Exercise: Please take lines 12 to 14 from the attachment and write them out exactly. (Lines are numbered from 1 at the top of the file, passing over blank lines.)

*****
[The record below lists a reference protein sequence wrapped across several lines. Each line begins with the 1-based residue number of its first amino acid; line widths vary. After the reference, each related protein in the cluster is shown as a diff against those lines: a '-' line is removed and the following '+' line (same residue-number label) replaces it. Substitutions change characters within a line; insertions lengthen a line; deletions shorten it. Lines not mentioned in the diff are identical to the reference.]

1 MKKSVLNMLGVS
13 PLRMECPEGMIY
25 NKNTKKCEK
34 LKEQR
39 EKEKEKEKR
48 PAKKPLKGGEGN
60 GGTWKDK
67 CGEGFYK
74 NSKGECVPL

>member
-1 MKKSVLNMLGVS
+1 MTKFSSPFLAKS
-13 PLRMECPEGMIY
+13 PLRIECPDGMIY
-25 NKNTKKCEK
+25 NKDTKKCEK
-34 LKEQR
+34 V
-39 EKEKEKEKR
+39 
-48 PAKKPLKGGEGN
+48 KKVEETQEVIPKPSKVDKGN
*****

-1 MKKSVLNMLGVS
+1 MTKFSSPFLAKS
-13 PLRMECPEGMIY